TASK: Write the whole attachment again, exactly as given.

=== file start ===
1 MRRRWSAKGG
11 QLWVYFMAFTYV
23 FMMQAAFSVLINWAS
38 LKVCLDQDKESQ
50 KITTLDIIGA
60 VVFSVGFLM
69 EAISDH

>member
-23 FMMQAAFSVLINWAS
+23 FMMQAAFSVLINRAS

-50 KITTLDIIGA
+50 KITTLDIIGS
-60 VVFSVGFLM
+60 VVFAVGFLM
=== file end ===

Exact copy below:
1 MRRRWSAKGG
11 QLWVYFMAFTYV
23 FMMQAAFSVLINWAS
38 LKVCLDQDKESQ
50 KITTLDIIGA
60 VVFSVGFLM
69 EAISDH

>member
-23 FMMQAAFSVLINWAS
+23 FMMQAAFSVLINRAS

-50 KITTLDIIGA
+50 KITTLDIIGS
-60 VVFSVGFLM
+60 VVFAVGFLM